Roswell considers new approach to ensure mixed-use developments are completed

In 2017, Fuqua Development planned to bring a grocery store, office, retail and restaurant space to Roswell on Ga. 9, along with residential apartments. But only the apartments were ever built, and the rest of the 18-acre property is still empty.

Roswell city officials hope to draw on that failed development to prevent more in the future.

Roswell plans to tweak a city code to try to control construction in mixed-use development projects. Officials said they want to attract more development to the city too because, no new development projects have been completed in Roswell in several years.

Meanwhile, cities such as Sandy Springs and Alpharetta have steadily moved forward with development.

For the past several months, the city’s planning commission and city staff have researched more than 20 cities across the U.S. looking for strategies on how to better approach mixed-use development One of the cities, Fredericksburg, Virginia, has a construction policy similar to what Roswell is considering.

During a committee meeting Wednesday with the community development department, City Council members discussed new city development guidelines for mixed-use projects. They are considering a requirement for builders to have a certain percentage of commercial development started before permits are issued for residential construction.

Known as “construction phasing,” the new guidelines are intended to ensure developers finish all aspects of mixed-use developments.

Councilman Matthew Tyser told The Atlanta Journal-Constitution that he’s in favor of construction phasing but voted against the amendment in its current form.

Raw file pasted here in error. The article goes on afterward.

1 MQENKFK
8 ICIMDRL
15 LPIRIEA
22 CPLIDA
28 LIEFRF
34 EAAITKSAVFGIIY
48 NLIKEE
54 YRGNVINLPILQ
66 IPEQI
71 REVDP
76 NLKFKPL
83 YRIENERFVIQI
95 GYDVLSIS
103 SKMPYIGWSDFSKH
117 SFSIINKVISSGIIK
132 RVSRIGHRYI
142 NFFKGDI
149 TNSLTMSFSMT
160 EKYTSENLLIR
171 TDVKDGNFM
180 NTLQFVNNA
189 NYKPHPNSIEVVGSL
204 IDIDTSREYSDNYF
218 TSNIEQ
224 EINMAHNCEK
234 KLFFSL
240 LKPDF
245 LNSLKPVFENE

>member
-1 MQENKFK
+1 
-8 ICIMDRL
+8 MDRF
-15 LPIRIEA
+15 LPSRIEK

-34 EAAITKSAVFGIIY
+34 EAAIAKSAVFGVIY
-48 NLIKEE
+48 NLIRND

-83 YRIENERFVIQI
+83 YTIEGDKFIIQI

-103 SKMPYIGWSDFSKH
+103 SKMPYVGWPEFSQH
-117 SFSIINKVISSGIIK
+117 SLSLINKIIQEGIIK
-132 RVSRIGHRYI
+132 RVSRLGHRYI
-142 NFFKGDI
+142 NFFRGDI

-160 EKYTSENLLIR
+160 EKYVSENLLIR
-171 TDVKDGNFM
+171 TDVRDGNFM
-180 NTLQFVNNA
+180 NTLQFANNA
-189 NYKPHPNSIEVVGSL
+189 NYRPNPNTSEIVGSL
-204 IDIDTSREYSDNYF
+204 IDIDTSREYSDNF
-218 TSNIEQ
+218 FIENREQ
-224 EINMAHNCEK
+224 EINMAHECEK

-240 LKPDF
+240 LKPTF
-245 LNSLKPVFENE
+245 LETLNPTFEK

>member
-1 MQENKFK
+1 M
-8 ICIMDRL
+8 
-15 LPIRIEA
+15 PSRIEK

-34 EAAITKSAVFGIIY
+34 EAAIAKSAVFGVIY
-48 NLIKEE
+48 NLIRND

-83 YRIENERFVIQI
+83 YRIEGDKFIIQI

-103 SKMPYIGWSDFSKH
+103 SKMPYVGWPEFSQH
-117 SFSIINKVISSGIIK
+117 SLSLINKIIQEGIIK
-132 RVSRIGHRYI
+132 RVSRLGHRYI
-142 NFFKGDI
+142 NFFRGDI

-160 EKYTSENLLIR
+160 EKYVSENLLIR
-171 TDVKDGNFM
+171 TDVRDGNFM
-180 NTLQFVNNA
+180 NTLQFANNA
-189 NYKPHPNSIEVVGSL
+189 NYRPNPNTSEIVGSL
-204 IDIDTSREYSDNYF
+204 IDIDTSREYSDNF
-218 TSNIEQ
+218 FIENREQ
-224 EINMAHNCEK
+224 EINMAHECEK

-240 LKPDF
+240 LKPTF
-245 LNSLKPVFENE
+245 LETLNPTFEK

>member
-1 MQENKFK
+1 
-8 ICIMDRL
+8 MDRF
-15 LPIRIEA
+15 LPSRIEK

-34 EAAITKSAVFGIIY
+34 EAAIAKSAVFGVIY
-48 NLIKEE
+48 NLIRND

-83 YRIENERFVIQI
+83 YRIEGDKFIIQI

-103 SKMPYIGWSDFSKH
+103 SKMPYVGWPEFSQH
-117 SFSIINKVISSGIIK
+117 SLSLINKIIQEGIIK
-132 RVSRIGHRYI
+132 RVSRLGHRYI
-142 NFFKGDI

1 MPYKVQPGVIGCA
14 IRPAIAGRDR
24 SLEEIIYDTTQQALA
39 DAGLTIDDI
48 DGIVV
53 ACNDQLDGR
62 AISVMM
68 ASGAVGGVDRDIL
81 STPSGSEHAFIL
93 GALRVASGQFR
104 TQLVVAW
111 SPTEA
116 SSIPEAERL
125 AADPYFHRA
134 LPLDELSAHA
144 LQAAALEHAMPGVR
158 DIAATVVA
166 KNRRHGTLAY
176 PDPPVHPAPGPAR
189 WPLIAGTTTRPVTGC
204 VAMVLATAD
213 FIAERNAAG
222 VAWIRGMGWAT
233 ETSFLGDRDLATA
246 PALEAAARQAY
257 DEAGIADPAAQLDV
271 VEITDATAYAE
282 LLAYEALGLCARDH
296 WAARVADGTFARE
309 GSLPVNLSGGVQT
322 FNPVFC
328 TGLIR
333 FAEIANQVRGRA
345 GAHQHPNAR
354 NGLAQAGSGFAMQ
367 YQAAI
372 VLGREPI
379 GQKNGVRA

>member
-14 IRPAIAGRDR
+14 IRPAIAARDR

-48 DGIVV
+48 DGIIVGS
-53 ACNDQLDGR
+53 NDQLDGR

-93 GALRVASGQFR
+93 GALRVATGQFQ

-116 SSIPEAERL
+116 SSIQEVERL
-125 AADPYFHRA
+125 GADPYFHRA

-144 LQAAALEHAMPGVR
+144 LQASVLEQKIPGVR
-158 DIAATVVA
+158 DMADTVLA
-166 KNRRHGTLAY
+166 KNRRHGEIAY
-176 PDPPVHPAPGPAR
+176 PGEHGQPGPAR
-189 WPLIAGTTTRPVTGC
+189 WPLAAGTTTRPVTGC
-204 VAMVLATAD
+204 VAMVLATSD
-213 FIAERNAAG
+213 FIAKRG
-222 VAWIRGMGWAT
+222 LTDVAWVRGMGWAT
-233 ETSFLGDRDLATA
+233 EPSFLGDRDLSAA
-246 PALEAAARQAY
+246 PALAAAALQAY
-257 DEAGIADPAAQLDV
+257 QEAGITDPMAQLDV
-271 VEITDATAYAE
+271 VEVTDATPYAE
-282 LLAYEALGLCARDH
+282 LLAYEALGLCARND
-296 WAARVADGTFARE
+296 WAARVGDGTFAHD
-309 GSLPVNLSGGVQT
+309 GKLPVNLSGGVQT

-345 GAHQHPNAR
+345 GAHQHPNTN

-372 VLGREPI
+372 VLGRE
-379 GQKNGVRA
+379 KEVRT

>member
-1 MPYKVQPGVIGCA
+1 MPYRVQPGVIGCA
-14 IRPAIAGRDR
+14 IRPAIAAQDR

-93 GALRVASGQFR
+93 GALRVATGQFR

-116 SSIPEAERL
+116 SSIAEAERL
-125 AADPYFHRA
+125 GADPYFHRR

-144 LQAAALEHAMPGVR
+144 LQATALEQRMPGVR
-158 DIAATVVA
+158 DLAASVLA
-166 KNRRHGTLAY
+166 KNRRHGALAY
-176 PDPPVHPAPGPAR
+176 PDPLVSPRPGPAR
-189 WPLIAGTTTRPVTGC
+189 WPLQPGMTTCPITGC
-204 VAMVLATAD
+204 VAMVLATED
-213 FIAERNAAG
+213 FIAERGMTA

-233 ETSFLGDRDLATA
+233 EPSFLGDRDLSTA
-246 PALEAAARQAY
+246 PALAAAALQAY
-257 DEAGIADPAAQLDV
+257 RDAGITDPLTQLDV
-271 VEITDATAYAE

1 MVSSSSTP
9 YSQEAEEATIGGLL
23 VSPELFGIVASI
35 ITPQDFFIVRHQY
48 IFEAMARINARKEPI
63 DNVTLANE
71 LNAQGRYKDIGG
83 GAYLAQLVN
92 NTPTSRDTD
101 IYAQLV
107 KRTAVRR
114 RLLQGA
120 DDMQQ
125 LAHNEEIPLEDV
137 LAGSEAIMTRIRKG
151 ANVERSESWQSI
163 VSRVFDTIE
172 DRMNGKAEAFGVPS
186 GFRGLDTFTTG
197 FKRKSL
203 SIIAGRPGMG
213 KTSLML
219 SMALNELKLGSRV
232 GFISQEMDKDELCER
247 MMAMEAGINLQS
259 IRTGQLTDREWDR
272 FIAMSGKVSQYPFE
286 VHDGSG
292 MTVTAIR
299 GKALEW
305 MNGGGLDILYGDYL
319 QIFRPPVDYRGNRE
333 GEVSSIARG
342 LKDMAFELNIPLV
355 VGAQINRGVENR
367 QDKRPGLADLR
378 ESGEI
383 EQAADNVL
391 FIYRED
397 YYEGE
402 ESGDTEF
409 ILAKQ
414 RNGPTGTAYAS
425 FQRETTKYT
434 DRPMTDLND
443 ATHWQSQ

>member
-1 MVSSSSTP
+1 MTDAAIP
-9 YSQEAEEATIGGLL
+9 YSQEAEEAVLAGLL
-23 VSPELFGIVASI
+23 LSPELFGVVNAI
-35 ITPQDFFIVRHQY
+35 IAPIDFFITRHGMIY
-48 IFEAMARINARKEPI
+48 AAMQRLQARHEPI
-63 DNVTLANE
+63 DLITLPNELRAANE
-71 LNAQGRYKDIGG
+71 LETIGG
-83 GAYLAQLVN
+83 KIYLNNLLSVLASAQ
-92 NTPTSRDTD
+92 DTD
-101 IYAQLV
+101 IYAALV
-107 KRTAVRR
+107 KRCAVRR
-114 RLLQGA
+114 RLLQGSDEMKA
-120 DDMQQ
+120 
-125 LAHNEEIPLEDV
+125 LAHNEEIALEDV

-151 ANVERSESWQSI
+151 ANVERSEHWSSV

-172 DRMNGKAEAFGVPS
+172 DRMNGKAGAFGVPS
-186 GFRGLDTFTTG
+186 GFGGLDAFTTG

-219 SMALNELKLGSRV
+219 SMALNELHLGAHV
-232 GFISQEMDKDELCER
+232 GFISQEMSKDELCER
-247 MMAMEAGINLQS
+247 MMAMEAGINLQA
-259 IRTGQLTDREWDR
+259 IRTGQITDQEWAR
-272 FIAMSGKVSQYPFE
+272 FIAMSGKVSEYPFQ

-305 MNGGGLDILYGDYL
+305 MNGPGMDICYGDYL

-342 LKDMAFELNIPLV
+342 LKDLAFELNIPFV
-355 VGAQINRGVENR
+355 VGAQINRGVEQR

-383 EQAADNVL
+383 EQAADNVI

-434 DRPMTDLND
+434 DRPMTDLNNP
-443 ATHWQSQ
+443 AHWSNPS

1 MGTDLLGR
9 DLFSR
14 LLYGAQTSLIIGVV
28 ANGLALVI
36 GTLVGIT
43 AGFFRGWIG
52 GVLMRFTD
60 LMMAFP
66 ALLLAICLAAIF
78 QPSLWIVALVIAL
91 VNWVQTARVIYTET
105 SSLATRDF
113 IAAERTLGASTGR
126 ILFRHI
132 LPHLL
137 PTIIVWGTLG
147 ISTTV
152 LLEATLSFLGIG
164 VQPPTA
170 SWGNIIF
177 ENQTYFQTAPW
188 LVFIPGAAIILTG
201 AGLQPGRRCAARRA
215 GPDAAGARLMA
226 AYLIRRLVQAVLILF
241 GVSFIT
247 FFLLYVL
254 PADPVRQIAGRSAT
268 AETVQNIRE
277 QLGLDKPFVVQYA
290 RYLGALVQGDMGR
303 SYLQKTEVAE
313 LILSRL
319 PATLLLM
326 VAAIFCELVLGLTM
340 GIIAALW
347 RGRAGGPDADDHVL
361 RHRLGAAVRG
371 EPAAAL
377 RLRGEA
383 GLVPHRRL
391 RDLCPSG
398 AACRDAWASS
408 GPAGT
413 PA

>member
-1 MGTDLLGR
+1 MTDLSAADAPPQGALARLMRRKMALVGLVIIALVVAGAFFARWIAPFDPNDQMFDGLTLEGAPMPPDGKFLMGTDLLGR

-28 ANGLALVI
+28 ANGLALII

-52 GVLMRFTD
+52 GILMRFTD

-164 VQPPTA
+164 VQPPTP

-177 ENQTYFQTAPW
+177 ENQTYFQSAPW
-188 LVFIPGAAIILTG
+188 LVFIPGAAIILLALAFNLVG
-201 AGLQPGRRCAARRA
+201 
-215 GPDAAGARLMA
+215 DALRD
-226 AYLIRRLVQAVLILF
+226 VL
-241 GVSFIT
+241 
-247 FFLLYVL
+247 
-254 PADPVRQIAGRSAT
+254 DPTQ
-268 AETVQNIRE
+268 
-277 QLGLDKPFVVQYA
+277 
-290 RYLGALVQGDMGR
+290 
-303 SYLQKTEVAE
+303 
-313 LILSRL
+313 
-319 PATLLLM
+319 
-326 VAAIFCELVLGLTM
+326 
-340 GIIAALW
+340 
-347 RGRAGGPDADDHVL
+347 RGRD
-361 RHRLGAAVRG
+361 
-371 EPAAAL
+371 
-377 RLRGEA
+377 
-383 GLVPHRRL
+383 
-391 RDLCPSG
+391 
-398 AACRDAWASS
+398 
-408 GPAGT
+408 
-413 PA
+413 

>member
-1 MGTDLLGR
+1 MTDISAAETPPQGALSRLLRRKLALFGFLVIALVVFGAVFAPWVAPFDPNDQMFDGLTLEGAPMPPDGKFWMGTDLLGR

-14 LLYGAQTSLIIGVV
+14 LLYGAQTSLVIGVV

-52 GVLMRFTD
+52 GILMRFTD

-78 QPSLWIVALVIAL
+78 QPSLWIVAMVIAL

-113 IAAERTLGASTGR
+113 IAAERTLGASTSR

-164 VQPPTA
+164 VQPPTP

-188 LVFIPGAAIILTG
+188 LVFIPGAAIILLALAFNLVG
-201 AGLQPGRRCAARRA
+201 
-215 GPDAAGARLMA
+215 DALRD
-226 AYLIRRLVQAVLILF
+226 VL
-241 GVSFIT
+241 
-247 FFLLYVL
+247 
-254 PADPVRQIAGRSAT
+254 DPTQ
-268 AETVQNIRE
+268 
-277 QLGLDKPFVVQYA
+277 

“I don’t think we’re far off,” Tyser said of the proposal. “I want to make sure the people who do this kind of building can make something like that work. Does the financing and bidding process work for them with this?”

An example of what Roswell officials are considering is granting building permits for about 80% of the residential portion of a project only if at least a quarter of the commercial space already has certificates of occupancy.

During an April meeting with the planning commission, Mayor Lori Henry said construction phasing might’ve prevented the failure of the 2017 project planned for Alpharetta Highway at Sun Valley Drive.

During Wednesday’s committee meeting, council members approved moving the new construction phasing requirements to a future regular meeting of the City Council.

Tyser believes there’s a bigger problem the city needs to address to encourage developers to come to Roswell. He said he wonders if there’s a reason there’s been minimal development in Roswell compared to other metro cities.

“I want to know is there something wrong in our current codes?” Tyser said. “I agree we want people to finish the projects they start. I just want them to be able to start a project. If this (amendment) gets in the way, there will be no project.”